Sewing: The technique of making ruffles by bunching up a longer piece of fabric and sewing it to a shorter one.

Many sewing projects assume you already know how to gather, and give pretty cursory instructions. Below is a detailed, step by step description of the process.

To gather, you will need two pieces of fabric of different lengths. The longer one, which I will call piece A, will become the ruffle. The shorter one, piece B, is the thing you want to attach a ruffle to. Both are assumed to include a seam allowance.

  1. Find the midpoint and quarter points of both pieces. Make a small cut at each of those points - just enough that you'll be able to find them again.
  2. Reduce the thread tension on your sewing machine. Your stitches should look normal on top, but on the bottom they should be a set of loops with the bobbin thread running through them.
  3. Turn piece A right side up and sew two parallel lines of stitching along the edge to be gathered, keeping well within the seam allowance. Don't cross the lines of stitching, or the whole thing won't work. When you get to the end, don't backstitch. Leave long threads on each end of the stitching.
  4. Lay pieces A and B together, right sides together, so that the mid- and quarter-points match up. Pin them at the ends of the stitching and at the points you've just lined up. A will have lots of extra fabric between each pin.
  5. On one end of the stitching you've just done, wrap the bobbin threads around the end pin.
  6. Now for the tricky part. On the other end of the line of stitching, gently pull the bobbin threads. As piece A starts to pucker, feed the gathers through the pinned areas until the A and B are the same length.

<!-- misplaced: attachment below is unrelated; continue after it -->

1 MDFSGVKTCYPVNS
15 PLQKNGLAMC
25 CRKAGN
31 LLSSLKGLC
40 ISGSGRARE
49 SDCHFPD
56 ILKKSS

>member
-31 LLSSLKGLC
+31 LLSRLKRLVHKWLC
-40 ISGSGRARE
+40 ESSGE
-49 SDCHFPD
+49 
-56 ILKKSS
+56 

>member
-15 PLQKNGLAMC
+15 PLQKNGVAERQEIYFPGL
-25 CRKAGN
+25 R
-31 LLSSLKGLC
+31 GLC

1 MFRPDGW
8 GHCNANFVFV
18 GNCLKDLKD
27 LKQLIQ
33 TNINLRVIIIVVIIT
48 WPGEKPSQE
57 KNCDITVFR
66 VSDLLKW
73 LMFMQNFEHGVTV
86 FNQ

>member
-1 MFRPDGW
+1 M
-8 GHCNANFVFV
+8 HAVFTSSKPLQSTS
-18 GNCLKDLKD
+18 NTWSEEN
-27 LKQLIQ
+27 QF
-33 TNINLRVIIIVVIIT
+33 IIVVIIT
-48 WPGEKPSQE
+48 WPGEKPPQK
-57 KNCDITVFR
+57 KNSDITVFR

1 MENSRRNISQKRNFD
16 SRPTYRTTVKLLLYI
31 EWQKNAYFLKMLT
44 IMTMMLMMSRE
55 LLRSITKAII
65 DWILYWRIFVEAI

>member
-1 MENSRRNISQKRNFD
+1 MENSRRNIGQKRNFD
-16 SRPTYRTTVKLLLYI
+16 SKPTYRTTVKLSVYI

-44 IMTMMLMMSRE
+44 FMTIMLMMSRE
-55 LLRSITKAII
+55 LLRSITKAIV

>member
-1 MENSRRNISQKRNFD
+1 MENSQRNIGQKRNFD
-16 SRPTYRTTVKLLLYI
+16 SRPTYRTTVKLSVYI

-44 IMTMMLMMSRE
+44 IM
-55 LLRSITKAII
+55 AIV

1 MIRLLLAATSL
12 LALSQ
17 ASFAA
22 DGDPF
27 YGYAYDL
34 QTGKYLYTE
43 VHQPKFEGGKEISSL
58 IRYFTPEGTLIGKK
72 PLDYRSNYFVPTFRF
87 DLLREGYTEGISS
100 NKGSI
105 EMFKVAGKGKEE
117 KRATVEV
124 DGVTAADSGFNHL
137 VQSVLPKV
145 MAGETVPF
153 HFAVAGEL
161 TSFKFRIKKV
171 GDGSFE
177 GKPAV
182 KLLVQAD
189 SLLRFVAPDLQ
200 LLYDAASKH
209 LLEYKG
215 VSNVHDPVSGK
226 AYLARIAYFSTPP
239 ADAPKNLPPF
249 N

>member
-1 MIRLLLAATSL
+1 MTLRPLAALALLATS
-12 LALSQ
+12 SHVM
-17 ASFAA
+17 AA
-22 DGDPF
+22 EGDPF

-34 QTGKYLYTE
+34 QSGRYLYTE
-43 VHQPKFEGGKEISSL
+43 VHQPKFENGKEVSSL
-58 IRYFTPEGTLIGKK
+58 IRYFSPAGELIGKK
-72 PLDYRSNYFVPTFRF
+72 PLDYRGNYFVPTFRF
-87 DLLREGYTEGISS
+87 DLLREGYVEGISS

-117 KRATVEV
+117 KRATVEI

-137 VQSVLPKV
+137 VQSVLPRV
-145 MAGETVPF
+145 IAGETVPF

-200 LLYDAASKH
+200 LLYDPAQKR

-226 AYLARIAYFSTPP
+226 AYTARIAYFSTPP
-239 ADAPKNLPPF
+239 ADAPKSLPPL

7. Wrap the bobbin threads you've just been pulling on around the pin at the end of the gather.
  8. Pin the gathers every inch or so, ensuring the puckering is evenly distributed.
  9. Re-adjust your thread tension to normal stitching.
  10. Keeping piece A up, carefully sew the two pieces together along the seam allowance. Before removing any pins, turn the whole thing over and look at piece B. If you've stitched down any extra folds or tucks by accident, unpick that area with your seam ripper and re-stitch.
  11. Unpin (make sure you get all the pins out...they hide really well in gathers!), pull out all the loose threads, and press. You'll want to iron both sides of the seam toward piece B, because the gathered bit doesn't fold that well.

Congratulations, you've just made a ruffle. You can use your new skills to make curtains, skirts, and foppish shirts.

Gath"er (?), v. t. [imp. & p. p. Gathered (?); p. pr. & vb. n. Gathering.] [OE. gaderen, AS. gaderian, gadrian, fr. gador, geador, together, fr. gaed fellowship; akin to E. good, D. gaderen to collect, G. gatte husband, MHG. gate, also companion, Goth. gadiliggs a sister's son. &root;29. See Good, and cf. Together.]


To bring together; to collect, as a number of separate things, into one place, or into one aggregate body; to assemble; to muster; to congregate.